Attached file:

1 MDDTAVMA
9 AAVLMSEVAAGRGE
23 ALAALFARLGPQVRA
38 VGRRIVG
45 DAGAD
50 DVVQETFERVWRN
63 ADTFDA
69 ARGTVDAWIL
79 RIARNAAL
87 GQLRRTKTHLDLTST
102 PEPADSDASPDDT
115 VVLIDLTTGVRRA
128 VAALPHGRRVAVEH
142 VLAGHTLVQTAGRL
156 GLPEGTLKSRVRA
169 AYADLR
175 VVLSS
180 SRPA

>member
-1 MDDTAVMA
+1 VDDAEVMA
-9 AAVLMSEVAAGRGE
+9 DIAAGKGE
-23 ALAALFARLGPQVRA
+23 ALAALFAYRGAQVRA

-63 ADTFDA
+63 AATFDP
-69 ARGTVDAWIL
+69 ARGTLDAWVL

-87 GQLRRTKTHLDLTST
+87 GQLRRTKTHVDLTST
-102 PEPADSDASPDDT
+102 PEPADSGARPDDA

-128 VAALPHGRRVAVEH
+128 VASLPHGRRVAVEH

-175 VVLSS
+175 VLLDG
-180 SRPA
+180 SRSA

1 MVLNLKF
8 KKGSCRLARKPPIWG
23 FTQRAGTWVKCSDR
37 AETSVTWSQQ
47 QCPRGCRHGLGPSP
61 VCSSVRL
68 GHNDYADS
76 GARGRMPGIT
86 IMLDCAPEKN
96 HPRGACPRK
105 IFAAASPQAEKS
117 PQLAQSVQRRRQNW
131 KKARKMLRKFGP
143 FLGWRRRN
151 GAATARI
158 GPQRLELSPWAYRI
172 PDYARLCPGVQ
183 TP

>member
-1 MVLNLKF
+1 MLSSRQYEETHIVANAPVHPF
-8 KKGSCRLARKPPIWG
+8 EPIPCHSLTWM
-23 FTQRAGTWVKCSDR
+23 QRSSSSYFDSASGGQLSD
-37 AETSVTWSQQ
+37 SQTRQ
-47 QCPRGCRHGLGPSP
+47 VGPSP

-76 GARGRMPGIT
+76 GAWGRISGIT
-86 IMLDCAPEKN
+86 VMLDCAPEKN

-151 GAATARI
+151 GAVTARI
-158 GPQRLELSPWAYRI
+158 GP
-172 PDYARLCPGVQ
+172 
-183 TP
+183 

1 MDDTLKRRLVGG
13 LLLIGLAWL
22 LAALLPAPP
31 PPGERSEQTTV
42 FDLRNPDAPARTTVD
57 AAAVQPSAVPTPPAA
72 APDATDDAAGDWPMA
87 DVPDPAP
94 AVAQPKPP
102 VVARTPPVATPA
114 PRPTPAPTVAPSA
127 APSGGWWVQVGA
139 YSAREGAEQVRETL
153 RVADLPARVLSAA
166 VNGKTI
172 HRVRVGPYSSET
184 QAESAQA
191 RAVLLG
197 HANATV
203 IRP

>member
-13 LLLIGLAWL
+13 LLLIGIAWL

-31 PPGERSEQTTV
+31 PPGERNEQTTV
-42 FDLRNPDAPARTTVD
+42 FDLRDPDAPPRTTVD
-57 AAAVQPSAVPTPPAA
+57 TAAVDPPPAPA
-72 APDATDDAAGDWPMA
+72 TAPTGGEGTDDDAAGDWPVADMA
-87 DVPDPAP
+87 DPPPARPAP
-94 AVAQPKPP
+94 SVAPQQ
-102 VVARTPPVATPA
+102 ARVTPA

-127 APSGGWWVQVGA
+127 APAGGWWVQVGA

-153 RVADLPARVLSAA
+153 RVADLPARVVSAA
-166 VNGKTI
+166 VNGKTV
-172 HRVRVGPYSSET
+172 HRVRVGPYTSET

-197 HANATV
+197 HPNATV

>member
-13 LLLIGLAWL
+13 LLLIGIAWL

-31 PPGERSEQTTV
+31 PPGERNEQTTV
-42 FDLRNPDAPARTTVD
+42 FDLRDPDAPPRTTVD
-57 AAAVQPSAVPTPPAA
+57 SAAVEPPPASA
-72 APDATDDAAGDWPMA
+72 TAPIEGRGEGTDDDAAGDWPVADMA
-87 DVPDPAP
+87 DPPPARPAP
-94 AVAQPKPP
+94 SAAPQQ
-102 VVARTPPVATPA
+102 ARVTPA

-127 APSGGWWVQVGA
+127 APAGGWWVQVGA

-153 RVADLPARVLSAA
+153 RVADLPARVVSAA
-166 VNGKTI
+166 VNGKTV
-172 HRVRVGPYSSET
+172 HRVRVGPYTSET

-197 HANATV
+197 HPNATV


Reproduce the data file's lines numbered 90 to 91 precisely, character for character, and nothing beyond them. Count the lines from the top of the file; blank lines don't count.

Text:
102 VVARTPPVATPA
114 PRPTPAPTVAPSA